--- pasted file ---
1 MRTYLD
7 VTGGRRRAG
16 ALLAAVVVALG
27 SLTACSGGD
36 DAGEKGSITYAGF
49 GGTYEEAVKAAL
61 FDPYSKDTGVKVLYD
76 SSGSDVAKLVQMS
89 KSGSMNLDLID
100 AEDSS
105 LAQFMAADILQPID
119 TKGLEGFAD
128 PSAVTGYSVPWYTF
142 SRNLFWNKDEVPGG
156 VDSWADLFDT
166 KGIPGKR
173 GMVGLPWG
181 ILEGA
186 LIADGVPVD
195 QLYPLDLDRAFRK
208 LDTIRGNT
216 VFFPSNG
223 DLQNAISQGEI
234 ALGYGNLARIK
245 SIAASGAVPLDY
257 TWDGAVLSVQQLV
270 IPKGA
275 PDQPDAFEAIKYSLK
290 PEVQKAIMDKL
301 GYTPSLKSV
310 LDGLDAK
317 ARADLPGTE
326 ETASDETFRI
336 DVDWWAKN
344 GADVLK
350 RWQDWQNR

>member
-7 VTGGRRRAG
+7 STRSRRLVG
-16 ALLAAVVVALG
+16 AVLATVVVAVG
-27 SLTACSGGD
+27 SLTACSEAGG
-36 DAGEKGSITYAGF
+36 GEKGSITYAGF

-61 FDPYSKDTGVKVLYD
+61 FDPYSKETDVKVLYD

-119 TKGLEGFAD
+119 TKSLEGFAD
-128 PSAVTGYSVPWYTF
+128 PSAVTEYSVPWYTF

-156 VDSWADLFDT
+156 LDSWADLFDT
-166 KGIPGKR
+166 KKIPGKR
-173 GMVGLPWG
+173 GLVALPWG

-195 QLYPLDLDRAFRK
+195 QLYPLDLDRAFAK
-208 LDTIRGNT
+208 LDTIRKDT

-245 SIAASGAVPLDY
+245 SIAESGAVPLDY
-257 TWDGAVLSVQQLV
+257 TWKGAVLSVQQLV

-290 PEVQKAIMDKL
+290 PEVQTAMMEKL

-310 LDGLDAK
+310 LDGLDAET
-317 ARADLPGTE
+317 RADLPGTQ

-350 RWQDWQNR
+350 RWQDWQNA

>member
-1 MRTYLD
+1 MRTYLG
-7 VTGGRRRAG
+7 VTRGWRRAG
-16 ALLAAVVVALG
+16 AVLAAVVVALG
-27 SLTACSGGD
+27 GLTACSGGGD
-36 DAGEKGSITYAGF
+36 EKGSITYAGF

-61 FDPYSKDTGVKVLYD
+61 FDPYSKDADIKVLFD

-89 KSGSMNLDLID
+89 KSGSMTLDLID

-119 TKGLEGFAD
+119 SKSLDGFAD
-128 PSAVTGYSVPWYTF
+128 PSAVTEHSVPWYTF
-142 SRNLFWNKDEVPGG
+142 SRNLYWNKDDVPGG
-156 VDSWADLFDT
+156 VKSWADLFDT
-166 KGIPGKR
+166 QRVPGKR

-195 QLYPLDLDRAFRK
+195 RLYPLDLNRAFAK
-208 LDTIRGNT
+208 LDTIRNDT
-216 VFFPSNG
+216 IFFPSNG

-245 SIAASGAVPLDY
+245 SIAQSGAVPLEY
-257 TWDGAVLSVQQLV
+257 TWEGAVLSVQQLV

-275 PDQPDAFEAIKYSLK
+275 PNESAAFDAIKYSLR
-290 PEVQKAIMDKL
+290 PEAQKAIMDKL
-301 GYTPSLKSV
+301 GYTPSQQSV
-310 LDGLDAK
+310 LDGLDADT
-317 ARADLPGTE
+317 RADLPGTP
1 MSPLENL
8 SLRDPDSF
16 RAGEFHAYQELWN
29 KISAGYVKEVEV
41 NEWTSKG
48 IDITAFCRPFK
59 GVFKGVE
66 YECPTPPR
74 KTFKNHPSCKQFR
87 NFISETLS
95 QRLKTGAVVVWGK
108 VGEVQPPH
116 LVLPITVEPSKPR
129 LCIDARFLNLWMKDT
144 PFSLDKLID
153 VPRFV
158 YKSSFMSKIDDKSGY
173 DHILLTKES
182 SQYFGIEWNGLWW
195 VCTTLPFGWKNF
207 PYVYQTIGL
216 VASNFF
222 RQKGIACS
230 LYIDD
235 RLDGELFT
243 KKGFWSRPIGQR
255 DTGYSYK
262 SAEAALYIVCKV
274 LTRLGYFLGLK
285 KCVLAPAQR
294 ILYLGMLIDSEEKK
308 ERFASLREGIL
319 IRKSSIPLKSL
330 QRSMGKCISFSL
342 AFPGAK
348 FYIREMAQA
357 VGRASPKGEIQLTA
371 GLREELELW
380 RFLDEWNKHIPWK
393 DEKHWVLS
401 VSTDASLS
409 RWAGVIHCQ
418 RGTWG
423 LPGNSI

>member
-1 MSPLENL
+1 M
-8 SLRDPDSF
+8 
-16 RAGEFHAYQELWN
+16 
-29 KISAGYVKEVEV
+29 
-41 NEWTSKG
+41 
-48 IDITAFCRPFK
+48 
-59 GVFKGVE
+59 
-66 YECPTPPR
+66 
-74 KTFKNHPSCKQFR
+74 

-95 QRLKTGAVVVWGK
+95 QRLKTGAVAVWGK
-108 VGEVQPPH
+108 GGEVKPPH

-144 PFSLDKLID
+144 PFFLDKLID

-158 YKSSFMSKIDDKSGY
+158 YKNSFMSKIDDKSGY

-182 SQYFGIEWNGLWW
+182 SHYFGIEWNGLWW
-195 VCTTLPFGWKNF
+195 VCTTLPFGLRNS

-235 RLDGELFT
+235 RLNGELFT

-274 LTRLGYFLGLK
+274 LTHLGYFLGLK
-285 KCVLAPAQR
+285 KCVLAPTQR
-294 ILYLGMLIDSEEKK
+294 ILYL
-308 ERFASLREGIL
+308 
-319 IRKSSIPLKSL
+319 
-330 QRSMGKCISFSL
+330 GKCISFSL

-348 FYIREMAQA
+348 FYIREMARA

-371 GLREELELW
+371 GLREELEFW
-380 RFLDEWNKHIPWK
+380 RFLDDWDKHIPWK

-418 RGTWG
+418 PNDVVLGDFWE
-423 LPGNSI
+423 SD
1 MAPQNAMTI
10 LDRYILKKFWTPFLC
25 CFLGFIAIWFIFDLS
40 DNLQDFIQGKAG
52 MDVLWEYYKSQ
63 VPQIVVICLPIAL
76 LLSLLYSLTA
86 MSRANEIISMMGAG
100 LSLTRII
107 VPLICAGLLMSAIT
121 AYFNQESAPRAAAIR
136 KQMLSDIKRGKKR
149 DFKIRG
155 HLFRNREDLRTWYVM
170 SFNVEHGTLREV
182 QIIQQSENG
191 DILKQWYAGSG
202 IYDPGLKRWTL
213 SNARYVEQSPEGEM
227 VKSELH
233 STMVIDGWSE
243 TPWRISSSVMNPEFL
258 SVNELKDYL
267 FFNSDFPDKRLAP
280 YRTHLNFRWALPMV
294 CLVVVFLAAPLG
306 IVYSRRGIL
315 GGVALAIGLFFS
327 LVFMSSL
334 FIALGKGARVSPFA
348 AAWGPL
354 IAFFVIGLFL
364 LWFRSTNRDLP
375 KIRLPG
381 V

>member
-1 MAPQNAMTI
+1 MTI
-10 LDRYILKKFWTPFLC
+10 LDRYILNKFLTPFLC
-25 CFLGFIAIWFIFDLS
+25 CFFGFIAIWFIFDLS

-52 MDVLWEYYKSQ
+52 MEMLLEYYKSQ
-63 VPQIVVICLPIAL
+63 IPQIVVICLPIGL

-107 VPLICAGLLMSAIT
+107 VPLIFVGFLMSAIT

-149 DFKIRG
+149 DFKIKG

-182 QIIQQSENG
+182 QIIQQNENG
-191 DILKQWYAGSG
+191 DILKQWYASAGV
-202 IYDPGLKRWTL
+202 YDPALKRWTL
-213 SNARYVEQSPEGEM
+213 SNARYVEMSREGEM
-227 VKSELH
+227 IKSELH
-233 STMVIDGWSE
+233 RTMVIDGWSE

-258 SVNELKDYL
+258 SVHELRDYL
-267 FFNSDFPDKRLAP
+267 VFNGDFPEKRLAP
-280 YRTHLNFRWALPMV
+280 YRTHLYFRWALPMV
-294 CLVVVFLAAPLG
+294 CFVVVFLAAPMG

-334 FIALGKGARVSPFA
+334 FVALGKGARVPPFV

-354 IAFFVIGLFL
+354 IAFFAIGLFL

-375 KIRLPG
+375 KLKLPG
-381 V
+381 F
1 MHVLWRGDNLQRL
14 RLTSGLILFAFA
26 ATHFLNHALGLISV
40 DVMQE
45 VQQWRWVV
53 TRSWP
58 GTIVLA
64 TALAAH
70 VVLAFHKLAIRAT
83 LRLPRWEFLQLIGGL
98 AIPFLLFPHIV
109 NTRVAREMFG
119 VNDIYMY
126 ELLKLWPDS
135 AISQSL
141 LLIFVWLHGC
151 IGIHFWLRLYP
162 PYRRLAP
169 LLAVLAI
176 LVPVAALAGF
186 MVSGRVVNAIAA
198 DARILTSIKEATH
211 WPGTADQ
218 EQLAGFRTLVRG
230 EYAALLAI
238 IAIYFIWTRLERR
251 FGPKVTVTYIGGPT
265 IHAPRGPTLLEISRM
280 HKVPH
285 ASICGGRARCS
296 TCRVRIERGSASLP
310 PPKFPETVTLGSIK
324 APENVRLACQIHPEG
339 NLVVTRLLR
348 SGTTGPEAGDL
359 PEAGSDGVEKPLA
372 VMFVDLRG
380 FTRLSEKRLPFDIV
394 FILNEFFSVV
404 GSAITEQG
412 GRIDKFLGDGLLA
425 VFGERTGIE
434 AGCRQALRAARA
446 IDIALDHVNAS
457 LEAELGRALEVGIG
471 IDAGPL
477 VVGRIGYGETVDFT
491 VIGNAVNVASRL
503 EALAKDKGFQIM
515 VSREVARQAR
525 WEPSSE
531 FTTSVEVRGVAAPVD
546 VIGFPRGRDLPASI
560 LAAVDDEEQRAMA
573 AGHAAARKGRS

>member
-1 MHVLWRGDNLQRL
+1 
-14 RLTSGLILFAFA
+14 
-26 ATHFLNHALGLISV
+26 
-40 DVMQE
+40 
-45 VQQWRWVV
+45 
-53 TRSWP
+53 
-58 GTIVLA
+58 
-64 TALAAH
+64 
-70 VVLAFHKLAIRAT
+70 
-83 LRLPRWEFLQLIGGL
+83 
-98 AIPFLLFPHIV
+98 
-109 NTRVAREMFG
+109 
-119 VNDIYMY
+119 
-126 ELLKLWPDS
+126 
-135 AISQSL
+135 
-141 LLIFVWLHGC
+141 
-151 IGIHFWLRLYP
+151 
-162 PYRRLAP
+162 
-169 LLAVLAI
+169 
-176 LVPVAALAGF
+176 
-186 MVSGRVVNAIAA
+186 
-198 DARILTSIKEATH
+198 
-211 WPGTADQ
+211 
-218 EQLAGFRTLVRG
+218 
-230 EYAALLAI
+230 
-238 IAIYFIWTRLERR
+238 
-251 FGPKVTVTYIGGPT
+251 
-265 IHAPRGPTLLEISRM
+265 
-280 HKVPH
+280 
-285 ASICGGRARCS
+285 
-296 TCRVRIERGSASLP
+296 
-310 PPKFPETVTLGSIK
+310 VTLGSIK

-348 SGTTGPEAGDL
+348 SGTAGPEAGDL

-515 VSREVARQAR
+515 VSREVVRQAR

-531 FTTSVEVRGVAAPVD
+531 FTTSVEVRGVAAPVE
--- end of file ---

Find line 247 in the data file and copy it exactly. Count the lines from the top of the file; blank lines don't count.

334 FIALGKGARVSPFA